Nevertheless I tried hard, as I had little else to offer on my University application form. I did make it into the First team once, when we played the local Agricultural College second team in a snowstorm (hulking, great 20 year-old farmlads) and lost 15-2.
So what could I put on my University application form in the space for Other Achievements? I eventually heard that a team called Pinxton Rovers were so short of players that anybody with a pair of football boots and a bicycle to get them to Pinxton could turn out for them any week. We played on a bone-hard recreation ground,with occasional patches of grass, usually with either 9 or 10 men. Good exercise but I can’t remember us ever winning a game.
The real, and only, benefit came many years later when I was able to casually tell my grandchildren, who now live in London and support Arsenal at the new Emirates Stadium, "When I was a lad, I played for Pinxton Rovers you know". They sometimes ask if they can see my No.7 shirt. If only!
John B.

Tuesday, 29 June 2010

Sheep- are they intelligently designed?

Yesterday started well. I saved a life before breakfast.
I looked out of my bedroom window at 7 am. and in the paddock beyond our garden I saw what looked like a sheep. Nothing unusual there, but this sheep appeared to be lying flat on its back with all four of its legs sticking up vertically in the air. Further observation through binoculars showed it was not one sheep but two, one of which seemed like an adolescent lamb sleeping near its unconscious upside down mother.
I knew from our local shepherd that the ambition of every sheep is to try to die before it can be sold in good condition at a market, and this sheep looked to me to be about to achieve its ambition.
I dressed hurriedly and approached the inverted sheep which was comatose,wheezing softly and intermittently discharging copious quantities of what commonly steams out of Cowes backwards other than the Isle of Wight Ferry.
The lamb skipped off, happy as Larry, and I knelt carefully in a dry bit beside the mother.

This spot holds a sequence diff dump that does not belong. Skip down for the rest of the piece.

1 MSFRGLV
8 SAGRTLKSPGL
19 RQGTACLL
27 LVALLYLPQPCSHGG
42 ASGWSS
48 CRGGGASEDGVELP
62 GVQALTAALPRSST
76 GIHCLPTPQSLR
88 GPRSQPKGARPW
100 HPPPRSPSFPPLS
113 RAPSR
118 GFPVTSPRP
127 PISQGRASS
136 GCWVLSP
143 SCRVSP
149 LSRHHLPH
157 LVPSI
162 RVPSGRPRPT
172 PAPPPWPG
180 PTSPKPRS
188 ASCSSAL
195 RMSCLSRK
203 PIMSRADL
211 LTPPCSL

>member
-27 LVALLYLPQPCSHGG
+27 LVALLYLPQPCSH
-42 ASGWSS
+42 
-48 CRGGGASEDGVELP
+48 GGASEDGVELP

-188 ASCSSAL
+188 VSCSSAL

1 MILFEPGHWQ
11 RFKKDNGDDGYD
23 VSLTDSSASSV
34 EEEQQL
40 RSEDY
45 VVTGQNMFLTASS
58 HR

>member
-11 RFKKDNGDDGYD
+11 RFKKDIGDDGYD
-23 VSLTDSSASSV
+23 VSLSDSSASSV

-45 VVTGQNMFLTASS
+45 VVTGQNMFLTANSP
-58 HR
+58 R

I knew that this sheep was a Texel, a breed known for its large size and its broad back, and when it turns turtle, just like a turtle it cannot turn over again. The weight of its own body then compresses its lungs and gradually suffocates it, and this was clearly what was happening here .
Heaving manfully on its woolly flank I just managed to roll it over, whereupon it behaved like a newborn zebra, i.e. it lay still for a few seconds, opened its eyes, coughed a bit, tried to stand, wobbled and promptly fell over again. It repeated the standing, wobbling and falling sequence several times, then gradually got it strength together and wandered off to graze as though nothing had happened.
The lamb, which was an adolescent ram, then returned to mother, and although it was almost the same size as its mother, it tried to suckle, and when she would have none of it, it tried to mount her.
What does this ovine adventure teach us? One might venture to suggest that sheep are not intelligently designed, as the Creationists would suggest, but I suppose one might equally argue that Texel sheep are designed by Man by selective breeding to have broad meaty backs, so we can't blame God if they die whenever they roll over.
And what about the behaviour of the teenage ram? It just confirms my view that propogation of the species is a very strong instinct, and humans shouldn't be surprised when cuddly toys behave like animals.
Anyway I went off to breakfast quite pleased with myself and ewe and son are both doing well.

Sunday, 27 June 2010

Organs: a modest suggestion

Dear God,

I’d like to make a suggestion with regard to a fairly basic (well, very basic really) design fault in the human body. I know You were probably a bit rushed by the time You’d finished designing amoebae and worms and parasites and mammoths and things, and I realize that humans are very complex compared with amoebae, and I know You didn’t have time to test out lots of different variations to see which one worked best, and I certainly don’t want to be too critical because I think you did fantastically well with lots of bits and pieces like the brain and the eyes and the hands, but I do think that when it came to designing ‘Sex Organs, Procreation and Pleasure, for the use of” You made a bit of a, er, well a bit of a balls-up really, if not a cock-up, both of which phrases confirm my contention that the male bits, at least, are not universally admired as a model of functional efficiency.
The main problem with the male organ seems to be that it doesn’t work unless its fully erect, and yet its awfully inconvenient for all sorts of reason if its erect all the time, so I can see why you had to make it less conspicuous for the ordinary working day but as You probably know (You may have had prayers on the subject) the rather complex psycho-neuro-haemodynamic mechanism required for erection is not absolutely infallible, especially in the older chaps after a few beers. The converse problem, over-sensitivity of the trigger mechanism in the younger chaps, is of course not unknown either (especially when your female colleague bends forward to file things in the bottom drawer) and the results can be most discombobulating.